The DVD will include all 20 episodes from the 2007-08 season, which was the first season to air after the release of The Simpsons Movie. Notable episodes include the Sideshow Bob focused adventure “Funeral for a Fiend,” the WGA-nominated “Homer of Seville,” and the Emmy-winning “Eternal Moonshine of the Simpsons Mind.”

Extras include an introduction by creator Matt Groening, commentaries on all 20 episodes, a special language feature, and a “Thank You.”

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The release of the 19th season will mark the completion of the first 20 seasons on home video. Season 20 was released without the usual extras on Blu-ray and DVD in 2010 to celebrate the show’s 20th anniversary.

Following the release of season 17 in 2014, Fox announced in 2015 that it would not release any more DVDs of the show, with the possible exception of a complete-series set when the show ultimately concluded, as all episodes were online. However, fan demand prompted the DVD release of season 18 in 2017.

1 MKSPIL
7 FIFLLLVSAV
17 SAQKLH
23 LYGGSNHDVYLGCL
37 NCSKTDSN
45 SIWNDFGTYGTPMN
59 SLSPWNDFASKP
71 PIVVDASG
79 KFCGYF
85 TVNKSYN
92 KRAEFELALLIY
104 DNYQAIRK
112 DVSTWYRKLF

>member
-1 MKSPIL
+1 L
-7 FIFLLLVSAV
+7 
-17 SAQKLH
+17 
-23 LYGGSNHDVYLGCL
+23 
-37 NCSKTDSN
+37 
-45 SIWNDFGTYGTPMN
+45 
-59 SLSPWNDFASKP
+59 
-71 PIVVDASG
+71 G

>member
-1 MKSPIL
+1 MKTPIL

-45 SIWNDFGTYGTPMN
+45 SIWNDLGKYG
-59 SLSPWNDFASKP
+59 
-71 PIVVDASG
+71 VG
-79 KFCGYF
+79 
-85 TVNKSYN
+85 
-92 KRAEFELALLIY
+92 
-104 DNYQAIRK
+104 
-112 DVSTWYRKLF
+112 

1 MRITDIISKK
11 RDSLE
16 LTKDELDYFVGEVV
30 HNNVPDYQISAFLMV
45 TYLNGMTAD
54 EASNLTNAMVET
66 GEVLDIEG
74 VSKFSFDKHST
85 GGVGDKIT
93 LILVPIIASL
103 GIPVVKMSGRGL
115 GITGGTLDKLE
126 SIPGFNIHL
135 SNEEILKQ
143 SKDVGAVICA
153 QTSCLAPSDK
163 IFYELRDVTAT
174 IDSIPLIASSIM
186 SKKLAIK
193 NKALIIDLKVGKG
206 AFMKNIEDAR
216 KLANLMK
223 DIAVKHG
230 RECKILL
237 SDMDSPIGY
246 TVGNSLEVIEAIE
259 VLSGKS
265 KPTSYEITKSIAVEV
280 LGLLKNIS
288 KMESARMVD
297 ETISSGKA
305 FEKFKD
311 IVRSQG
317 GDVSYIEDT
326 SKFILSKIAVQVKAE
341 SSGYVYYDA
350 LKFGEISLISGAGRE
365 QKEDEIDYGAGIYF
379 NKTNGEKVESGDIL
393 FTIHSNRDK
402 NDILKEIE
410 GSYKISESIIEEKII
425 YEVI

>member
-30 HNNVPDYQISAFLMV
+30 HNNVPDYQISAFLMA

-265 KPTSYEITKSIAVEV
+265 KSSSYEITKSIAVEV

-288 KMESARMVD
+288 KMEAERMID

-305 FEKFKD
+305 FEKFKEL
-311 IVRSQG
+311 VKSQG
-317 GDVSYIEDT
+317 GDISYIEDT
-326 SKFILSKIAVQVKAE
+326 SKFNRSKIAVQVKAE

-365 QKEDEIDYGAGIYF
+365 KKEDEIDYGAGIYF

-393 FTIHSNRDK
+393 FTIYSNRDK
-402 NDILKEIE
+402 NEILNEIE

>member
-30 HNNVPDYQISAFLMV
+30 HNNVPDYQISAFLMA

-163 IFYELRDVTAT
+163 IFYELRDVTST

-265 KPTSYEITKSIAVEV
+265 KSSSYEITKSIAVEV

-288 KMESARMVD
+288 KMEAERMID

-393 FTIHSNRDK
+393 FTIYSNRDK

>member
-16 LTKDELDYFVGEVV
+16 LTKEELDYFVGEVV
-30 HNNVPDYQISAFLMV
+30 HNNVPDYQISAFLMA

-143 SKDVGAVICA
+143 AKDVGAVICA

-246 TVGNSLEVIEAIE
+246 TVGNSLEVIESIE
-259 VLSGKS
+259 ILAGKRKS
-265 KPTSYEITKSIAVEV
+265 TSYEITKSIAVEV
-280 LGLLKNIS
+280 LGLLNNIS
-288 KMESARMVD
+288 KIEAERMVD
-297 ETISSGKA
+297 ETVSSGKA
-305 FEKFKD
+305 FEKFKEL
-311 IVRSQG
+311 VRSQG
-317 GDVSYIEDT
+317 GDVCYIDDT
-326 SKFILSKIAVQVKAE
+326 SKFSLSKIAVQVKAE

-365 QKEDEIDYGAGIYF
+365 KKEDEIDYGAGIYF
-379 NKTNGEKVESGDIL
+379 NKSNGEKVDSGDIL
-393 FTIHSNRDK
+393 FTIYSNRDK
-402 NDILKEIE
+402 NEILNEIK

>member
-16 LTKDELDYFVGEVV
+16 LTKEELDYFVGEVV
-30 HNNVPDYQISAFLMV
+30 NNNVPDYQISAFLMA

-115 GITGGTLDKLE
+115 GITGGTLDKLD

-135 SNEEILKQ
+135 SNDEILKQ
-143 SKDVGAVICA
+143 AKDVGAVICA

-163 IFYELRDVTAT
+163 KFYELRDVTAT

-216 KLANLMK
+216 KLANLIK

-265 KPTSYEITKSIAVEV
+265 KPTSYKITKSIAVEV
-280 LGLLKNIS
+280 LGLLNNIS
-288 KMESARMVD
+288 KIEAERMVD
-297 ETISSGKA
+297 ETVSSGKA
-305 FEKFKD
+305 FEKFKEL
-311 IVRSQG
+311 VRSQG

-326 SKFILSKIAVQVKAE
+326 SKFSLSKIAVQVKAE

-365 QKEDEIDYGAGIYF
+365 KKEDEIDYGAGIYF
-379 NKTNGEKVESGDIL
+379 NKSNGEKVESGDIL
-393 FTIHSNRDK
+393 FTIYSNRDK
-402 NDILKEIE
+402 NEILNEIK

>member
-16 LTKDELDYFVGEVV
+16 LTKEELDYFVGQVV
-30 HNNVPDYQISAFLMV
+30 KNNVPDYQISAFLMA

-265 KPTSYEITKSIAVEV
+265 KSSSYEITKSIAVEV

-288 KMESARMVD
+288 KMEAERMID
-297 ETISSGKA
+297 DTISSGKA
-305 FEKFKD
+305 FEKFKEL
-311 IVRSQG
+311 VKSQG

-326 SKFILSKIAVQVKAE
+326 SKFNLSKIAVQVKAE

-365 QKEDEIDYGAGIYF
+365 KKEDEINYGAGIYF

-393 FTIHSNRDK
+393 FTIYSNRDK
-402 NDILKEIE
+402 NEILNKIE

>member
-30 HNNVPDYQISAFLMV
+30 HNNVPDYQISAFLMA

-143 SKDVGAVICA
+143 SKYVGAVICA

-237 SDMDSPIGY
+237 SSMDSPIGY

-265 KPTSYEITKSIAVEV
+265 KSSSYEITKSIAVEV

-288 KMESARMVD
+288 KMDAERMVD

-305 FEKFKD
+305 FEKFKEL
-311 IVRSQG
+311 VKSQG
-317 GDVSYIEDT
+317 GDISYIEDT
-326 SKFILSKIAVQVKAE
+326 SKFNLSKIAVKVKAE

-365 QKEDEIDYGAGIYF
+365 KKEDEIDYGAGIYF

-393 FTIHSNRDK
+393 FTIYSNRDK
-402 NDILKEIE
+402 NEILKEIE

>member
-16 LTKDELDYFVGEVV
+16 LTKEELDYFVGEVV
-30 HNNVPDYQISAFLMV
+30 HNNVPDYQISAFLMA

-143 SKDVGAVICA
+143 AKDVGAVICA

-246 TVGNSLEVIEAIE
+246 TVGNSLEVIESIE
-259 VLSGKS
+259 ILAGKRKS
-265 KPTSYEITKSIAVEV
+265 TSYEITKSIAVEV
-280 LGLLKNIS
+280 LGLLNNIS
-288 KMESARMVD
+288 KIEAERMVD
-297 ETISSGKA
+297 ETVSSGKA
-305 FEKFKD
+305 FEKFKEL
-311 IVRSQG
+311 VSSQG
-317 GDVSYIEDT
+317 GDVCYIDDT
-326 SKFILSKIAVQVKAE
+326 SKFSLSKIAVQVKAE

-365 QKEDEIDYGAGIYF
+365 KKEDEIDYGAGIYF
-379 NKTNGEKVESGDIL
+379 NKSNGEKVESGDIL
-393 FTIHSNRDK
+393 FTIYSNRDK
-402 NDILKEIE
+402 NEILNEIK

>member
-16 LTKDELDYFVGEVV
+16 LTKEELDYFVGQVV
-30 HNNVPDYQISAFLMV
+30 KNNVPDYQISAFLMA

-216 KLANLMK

The 31st season of “The Simpsons” will premiere Sept. 29 on the Fox network, which has also ordered season 32. The show, which was acquired by Disney as part of the buyout of most Fox studio assets, will also be available online through the Disney+ streaming service after it launches Nov. 12.

FandangoNow Creates Playlists for San Diego Comic-Con

With Comic-Con in full swing in San Diego through July 21, FandangoNow, Fandango’s transactional VOD service, is hosting two new playlists devoted to fan favorites and genre films.

Fandango correspondent Alicia Malone, author of the feminist film histories The Female Gaze and Backwards and in Heels, July 19 is moderating a Comic-Con panel entitled “The Future of Film is Female.” The panel on genre films by female filmmakers features Rotten Tomatoes editor Jacqueline Coley, Fast Color director Julia Hart, Terminator producer Gale Anne Hurd and Black Panther cinematographer Rachel Morrison.

Malone has curated a FandangoNow playlist of her favorite female-helmed genre films, including Patty Jenkins’ Wonder Woman, Mary Harron’s American Psycho, Anna Biller’s The Love Witch, Veronika Franz’s Goodnight Mommy, Karyn Kusama’s Jennifer’s Body, Kathryn Bigelow’s Strange Days, Mimi Leder’s Deep Impact and Ava DuVernay’s A Wrinkle in Time.

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Also in honor of the convention’s 50th anniversary, Rotten Tomatoes has curated a special playlist of 50 Movies that Defined Comic-Con on FandangoNow, featuring such titles as Iron Man, Twilight and “The Lord of the Rings” trilogy.

Marvel Staging ‘We Love You 3000’ Tour to Promote ‘Avengers: Endgame’ Home Release